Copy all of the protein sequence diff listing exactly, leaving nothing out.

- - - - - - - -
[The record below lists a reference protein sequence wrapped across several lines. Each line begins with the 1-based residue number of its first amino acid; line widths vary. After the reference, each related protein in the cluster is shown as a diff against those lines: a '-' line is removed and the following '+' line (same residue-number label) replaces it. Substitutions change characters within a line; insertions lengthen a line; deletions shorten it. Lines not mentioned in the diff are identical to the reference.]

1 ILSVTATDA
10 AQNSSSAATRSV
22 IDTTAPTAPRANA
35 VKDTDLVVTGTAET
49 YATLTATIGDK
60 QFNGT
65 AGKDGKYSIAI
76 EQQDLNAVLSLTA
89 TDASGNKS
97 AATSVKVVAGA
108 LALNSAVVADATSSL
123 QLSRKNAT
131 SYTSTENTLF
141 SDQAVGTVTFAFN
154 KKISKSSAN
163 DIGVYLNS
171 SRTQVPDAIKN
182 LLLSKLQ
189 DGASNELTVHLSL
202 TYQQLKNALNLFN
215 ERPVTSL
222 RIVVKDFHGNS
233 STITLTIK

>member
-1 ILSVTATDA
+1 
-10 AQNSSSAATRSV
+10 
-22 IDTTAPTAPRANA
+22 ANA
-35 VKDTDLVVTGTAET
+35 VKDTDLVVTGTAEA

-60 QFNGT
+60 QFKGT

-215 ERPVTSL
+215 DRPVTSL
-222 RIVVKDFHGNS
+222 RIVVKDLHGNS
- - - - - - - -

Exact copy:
[The record below lists a reference protein sequence wrapped across several lines. Each line begins with the 1-based residue number of its first amino acid; line widths vary. After the reference, each related protein in the cluster is shown as a diff against those lines: a '-' line is removed and the following '+' line (same residue-number label) replaces it. Substitutions change characters within a line; insertions lengthen a line; deletions shorten it. Lines not mentioned in the diff are identical to the reference.]

1 ILSVTATDA
10 AQNSSSAATRSV
22 IDTTAPTAPRANA
35 VKDTDLVVTGTAET
49 YATLTATIGDK
60 QFNGT
65 AGKDGKYSIAI
76 EQQDLNAVLSLTA
89 TDASGNKS
97 AATSVKVVAGA
108 LALNSAVVADATSSL
123 QLSRKNAT
131 SYTSTENTLF
141 SDQAVGTVTFAFN
154 KKISKSSAN
163 DIGVYLNS
171 SRTQVPDAIKN
182 LLLSKLQ
189 DGASNELTVHLSL
202 TYQQLKNALNLFN
215 ERPVTSL
222 RIVVKDFHGNS
233 STITLTIK

>member
-1 ILSVTATDA
+1 
-10 AQNSSSAATRSV
+10 
-22 IDTTAPTAPRANA
+22 ANA
-35 VKDTDLVVTGTAET
+35 VKDTDLVVTGTAEA

-60 QFNGT
+60 QFKGT

-215 ERPVTSL
+215 DRPVTSL
-222 RIVVKDFHGNS
+222 RIVVKDLHGNS